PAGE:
FIGURE 4
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Figure 4. Automated cell-free design-cycles for biological materials development. Schematic depicts a cell-free design-cycle for prototyping or biomanufacturing biological materials. Firstly, cell-free reactions are designed and then setup using liquid handling robots. Secondly, these cell-free reactions are incubated in an array of reaction formats including batch or continuous feed, at a range of scales (μl to L). Thirdly, cell-free reactions and biological materials are assayed and characterized. Finally, these data inform cell-free reaction models (e.g., metabolic flux models) or material quality control benchmarks that ultimately inform the next iteration of biosynthetic pathways and cell-free reaction parameters to be tested. Sophisticated design-cycle workflows may also utilize machine learning and design-of-experiment (DOE) approaches, to rationally iterate design cycles toward the desired biological material.

Summary and Outlook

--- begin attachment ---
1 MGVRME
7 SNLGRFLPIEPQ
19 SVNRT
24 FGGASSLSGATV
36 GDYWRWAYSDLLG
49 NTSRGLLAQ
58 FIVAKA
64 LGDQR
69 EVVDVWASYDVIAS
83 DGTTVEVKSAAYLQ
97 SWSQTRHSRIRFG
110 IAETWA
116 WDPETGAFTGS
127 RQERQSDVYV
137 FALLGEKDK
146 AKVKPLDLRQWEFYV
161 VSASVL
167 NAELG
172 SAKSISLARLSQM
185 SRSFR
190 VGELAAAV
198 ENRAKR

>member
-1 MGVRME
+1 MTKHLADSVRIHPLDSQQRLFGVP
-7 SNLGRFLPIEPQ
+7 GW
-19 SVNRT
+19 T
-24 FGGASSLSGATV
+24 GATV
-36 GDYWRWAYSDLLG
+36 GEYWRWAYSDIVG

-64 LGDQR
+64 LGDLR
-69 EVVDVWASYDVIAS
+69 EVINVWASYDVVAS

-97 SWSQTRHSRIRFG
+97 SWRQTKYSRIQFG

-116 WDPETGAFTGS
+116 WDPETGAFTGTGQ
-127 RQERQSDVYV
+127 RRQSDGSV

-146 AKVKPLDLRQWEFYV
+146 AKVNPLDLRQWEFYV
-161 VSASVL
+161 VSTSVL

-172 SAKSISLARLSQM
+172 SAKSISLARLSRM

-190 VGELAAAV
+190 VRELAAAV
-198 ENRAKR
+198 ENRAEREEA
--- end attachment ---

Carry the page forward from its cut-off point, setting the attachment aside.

In an era of extreme climate events there is an increasing global consensus to collectively implement more sustainable and carbon-neutral policies (Gills and Morgan, 2019). However, there continues to be an insatiable global demand for materials and the natural resources that are used to manufacture them. These activities have, however, negatively impacted the global ecosystem through for example deforestation, industrial pollution and biodiversity destruction. To partially address some of these challenges, there is increasing support for more locally based bioeconomies underpinned by sustainable practices. Cell-free biomanufacturing could have an important role in the emerging bioeconomy by enabling biological materials to be produced locally, on-demand and more sustainably from waste feedstocks (e.g., whey permeate). Furthermore, centrally produced cell-free reaction components can be lyophilized and then distributed to different geographical locations (Pardee et al., 2016b). Once distributed, these cell-free reactions could potentially make use of highly customized DNA-encoded biosynthetic operons to produce personalized materials that suit local needs. Conceivably, these cell-free produced biological materials could be fabricated using synthetic biochemistries [e.g., unnatural amino acids (Martin et al., 2018; Des Soye et al., 2019; Gao et al., 2019) and xeno nucleic acids (Glasscock et al., 2016; Hu et al., 2019)], mixed cell extracts from diverse bacterial species (Yim et al., 2019), or de novo biological components [e.g., engineered ribosomes (Caschera et al., 2018; d’Aquino et al., 2020) and rationally designed proteins (Huang et al., 2016; Rolf et al., 2019)]. These synthetic components might confer cell-free produced materials with unique physical characteristics or other attributes that are not typically associated with natural fibers. Likewise, we envision that future cell-free materials will have integrated smart-features including biosensing capabilities, the ability to change material properties in response to specific stimuli or self-healing capabilities when damaged. Such capabilities may require further advancements in cell-free genetic circuits and the methods used to embed them within different materials.